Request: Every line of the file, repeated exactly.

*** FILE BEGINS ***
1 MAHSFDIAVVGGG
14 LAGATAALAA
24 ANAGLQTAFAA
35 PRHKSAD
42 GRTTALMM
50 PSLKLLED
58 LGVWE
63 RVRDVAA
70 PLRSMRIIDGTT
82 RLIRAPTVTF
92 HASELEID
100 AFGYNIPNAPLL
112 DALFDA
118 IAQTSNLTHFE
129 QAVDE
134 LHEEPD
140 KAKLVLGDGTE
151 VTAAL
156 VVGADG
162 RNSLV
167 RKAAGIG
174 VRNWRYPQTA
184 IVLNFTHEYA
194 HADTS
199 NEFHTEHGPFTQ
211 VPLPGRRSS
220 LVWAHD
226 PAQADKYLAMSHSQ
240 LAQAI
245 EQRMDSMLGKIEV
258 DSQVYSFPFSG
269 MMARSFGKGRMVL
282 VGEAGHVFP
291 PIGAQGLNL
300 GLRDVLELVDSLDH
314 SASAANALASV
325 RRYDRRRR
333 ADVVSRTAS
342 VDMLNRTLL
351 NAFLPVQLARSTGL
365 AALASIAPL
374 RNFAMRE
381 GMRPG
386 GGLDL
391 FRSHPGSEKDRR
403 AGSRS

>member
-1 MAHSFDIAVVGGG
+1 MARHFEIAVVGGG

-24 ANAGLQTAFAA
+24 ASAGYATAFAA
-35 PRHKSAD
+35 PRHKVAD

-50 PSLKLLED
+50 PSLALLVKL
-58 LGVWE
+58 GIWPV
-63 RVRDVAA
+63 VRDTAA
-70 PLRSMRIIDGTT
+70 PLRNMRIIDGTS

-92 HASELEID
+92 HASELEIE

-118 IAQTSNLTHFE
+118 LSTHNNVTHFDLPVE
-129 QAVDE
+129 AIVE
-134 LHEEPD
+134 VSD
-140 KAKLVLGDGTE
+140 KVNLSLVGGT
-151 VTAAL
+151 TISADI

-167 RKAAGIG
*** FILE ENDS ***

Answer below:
1 MAHSFDIAVVGGG
14 LAGATAALAA
24 ANAGLQTAFAA
35 PRHKSAD
42 GRTTALMM
50 PSLKLLED
58 LGVWE
63 RVRDVAA
70 PLRSMRIIDGTT
82 RLIRAPTVTF
92 HASELEID
100 AFGYNIPNAPLL
112 DALFDA
118 IAQTSNLTHFE
129 QAVDE
134 LHEEPD
140 KAKLVLGDGTE
151 VTAAL
156 VVGADG
162 RNSLV
167 RKAAGIG
174 VRNWRYPQTA
184 IVLNFTHEYA
194 HADTS
199 NEFHTEHGPFTQ
211 VPLPGRRSS
220 LVWAHD
226 PAQADKYLAMSHSQ
240 LAQAI
245 EQRMDSMLGKIEV
258 DSQVYSFPFSG
269 MMARSFGKGRMVL
282 VGEAGHVFP
291 PIGAQGLNL
300 GLRDVLELVDSLDH
314 SASAANALASV
325 RRYDRRRR
333 ADVVSRTAS
342 VDMLNRTLL
351 NAFLPVQLARSTGL
365 AALASIAPL
374 RNFAMRE
381 GMRPG
386 GGLDL
391 FRSHPGSEKDRR
403 AGSRS

>member
-1 MAHSFDIAVVGGG
+1 MARHFEIAVVGGG

-24 ANAGLQTAFAA
+24 ASAGYATAFAA
-35 PRHKSAD
+35 PRHKVAD

-50 PSLKLLED
+50 PSLALLVKL
-58 LGVWE
+58 GIWPV
-63 RVRDVAA
+63 VRDTAA
-70 PLRSMRIIDGTT
+70 PLRNMRIIDGTS

-92 HASELEID
+92 HASELEIE

-118 IAQTSNLTHFE
+118 LSTHNNVTHFDLPVE
-129 QAVDE
+129 AIVE
-134 LHEEPD
+134 VSD
-140 KAKLVLGDGTE
+140 KVNLSLVGGT
-151 VTAAL
+151 TISADI

-167 RKAAGIG